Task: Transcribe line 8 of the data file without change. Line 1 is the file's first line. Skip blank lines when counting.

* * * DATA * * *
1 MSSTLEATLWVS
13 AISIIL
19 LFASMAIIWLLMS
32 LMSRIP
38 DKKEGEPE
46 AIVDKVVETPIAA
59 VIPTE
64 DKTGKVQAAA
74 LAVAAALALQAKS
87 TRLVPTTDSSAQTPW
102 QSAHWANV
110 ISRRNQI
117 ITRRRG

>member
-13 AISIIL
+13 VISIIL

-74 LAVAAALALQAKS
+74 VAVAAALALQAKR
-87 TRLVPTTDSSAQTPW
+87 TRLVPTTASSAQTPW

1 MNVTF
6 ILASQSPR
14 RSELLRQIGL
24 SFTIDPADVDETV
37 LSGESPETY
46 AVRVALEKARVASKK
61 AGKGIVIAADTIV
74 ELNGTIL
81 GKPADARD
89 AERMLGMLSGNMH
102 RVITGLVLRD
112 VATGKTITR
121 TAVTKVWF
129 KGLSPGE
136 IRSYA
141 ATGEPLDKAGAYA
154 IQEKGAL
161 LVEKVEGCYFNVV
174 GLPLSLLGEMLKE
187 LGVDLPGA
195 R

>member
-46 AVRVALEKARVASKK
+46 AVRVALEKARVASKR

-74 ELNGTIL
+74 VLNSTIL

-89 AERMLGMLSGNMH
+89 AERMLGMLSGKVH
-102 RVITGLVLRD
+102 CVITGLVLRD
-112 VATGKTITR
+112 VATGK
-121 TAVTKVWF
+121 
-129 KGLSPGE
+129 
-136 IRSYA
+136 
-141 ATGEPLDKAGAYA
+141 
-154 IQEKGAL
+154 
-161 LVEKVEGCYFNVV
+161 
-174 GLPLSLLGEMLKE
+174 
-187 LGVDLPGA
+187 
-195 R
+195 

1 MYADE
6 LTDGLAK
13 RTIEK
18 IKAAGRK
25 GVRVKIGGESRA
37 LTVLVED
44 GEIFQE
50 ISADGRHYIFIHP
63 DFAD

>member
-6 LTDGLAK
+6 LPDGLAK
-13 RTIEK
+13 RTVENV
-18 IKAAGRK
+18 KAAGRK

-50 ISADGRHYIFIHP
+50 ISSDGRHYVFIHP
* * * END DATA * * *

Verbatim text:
64 DKTGKVQAAA